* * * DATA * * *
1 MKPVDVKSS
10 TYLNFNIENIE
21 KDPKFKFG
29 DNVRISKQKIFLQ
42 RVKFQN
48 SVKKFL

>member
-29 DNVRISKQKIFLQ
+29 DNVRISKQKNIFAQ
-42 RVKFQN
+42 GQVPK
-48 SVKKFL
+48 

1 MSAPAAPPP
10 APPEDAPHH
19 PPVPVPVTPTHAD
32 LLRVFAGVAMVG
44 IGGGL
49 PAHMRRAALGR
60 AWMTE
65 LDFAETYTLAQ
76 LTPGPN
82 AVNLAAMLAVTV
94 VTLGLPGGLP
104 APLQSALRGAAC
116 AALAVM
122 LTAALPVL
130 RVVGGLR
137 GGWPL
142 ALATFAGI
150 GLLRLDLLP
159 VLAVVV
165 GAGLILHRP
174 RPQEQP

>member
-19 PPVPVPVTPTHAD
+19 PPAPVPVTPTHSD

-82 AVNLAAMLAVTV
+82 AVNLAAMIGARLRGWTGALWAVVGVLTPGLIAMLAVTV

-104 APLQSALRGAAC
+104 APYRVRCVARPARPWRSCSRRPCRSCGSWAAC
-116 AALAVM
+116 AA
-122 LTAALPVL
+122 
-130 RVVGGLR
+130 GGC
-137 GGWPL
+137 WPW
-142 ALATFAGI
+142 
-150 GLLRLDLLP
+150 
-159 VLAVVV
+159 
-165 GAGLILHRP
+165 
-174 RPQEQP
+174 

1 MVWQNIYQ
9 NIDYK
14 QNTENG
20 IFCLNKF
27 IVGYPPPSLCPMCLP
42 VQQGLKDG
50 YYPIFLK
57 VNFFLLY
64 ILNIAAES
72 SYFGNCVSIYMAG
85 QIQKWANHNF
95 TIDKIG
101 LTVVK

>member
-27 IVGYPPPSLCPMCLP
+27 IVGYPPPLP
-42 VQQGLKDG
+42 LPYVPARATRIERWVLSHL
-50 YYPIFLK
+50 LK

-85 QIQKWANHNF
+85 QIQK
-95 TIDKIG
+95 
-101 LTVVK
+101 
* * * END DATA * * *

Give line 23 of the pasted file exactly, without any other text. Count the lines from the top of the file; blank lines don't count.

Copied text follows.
82 AVNLAAMLAVTV